STANDARDS

NGSS: Core Idea: ETS1.C    

CCSS: Literacy in Science: 4    

TEKS: 6.2E, 7.2E, 8.6C, 8.11D, P.4D

Watch Your Step!

Find out why it hurts so much when you step on a LEGO brick

MAGICTORCH (PHOTO ILLUSTRATION); SHUTTERSTOCK.COM (FOOT)

  • PAINFULLY POINTY: Flat or round LEGO pieces aren’t as painful to step on as large, thick bricks that have numerous raised edges and sharp corners.
  • SENSITIVE SOLES: The large number of nerve endings on the bottom of the human foot helps protect people—warning us to be careful where we step.

AS YOU READ, THINK ABOUT what physical properties of an object might make it painful to step on.

If you’ve ever walked across a carpet cluttered with toys, there’s a good chance you’ve had the misfortune of stepping on this agony-inducing object: a LEGO® brick. But why does it hurt so much? Science has the answer.

Have you ever walked across a carpet covered with toys? Then there’s a good chance you’ve had the bad luck of stepping on this painful object. It’s a LEGO® brick. But why does stepping on it hurt so much? Science has the answer.

One reason it’s so painful when you step on a LEGO piece is that they’re made from a strong plastic called acrylonitrile butadiene styrene (ABS). “You can hit a LEGO brick with a hammer, and it won’t break,” says Frankie Wood-Black, a chemical physicist from Northern Oklahoma College. Because ABS doesn’t bend or snap under pressure, there’s no give when your foot lands on one of the toys.

LEGO bricks also have a lot of sharp edges. All the force from the weight of your body pressing down becomes concentrated on these areas when you step on a LEGO piece. If the same amount of force were spread over a larger area of your foot, you wouldn’t feel as much pain, explains Wood-Black.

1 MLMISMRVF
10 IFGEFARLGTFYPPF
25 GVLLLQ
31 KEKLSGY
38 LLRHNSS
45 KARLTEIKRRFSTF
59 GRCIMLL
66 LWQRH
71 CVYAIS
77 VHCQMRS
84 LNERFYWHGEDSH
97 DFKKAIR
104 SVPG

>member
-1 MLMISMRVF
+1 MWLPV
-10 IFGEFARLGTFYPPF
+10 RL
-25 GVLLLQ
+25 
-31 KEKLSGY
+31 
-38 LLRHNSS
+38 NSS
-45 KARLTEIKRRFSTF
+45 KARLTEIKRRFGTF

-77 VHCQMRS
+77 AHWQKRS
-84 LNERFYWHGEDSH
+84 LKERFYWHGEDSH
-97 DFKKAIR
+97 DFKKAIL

One reason for all the pain is the material LEGO bricks are made from. It’s a strong plastic called acrylonitrile butadiene styrene (ABS). “You can hit a LEGO brick with a hammer, and it won’t break,” says Frankie Wood-Black. She’s a chemical physicist from Northern Oklahoma College. ABS doesn’t bend or snap under pressure. So it doesn’t give when your foot lands on one of the toys.

LEGO bricks also have a lot of sharp edges. When you step on a LEGO piece, your body’s weight presses down on these areas. All of that force becomes focused there. It’s different if the same amount of force is spread over a larger area of your foot. Then you won’t feel as much pain, explains Wood-Black.

CRAIG HIBBERT/MAIL ON SUNDAY/SOLO SYNDICATION

  • MOLDABLE MATERIAL: To make LEGO pieces, machines pump melted plastic heated to 450°F into molds under high pressure. Once cooled, the molds open, releasing the bricks.
  • SUPERSTRONG: A LEGO brick is made of hard plastic. The material doesn’t change shape with normal wear and tear, ensuring bricks can always interlock.

Another reason treading on a LEGO brick hurts “has a lot to do with the concentration of nerves on the bottom of your foot,” says Dr. Lauren Geaney. She’s a foot specialist at UConn Health in Connecticut. Nerve cells send messages throughout the body, including telling the brain when something is painful (see How You Feel Pain). The sole of the foot has about 200,000 nerves. That’s 10 to 20 times more nerves than in the skin on your leg. All those nerves magnify the sensations felt on the bottom of the foot, says Geaney.

Both Geaney and Wood-Black agree that classic, rectangular LEGO bricks are the worst to step on. Because they’re thick, their edges dig farther into your foot, agitating loads of nerve endings. OUCH!

Stepping on a LEGO brick also hurts for another reason. It “has a lot to do with the concentration of nerves on the bottom of your foot,” says Dr. Lauren Geaney. She’s a foot specialist at UConn Health in Connecticut. Nerve cells send messages throughout the body. Some messages tell the brain when something is painful (see How You Feel Pain). The bottom of the foot has about 200,000 nerves. That’s 10 to 20 times more nerves than in the skin on your leg. All those nerves increase the feeling on the bottom of the foot, says Geaney.

What are the worst LEGO bricks to step on? Geaney and Wood-Black agree that classic, rectangular ones are the worst. They’re thick, so their edges dig farther into your foot. That triggers loads of nerve endings. OUCH! 

DESIGN SOLUTIONS: Come up with a product that could solve the painful problem of stepping on LEGO bricks.

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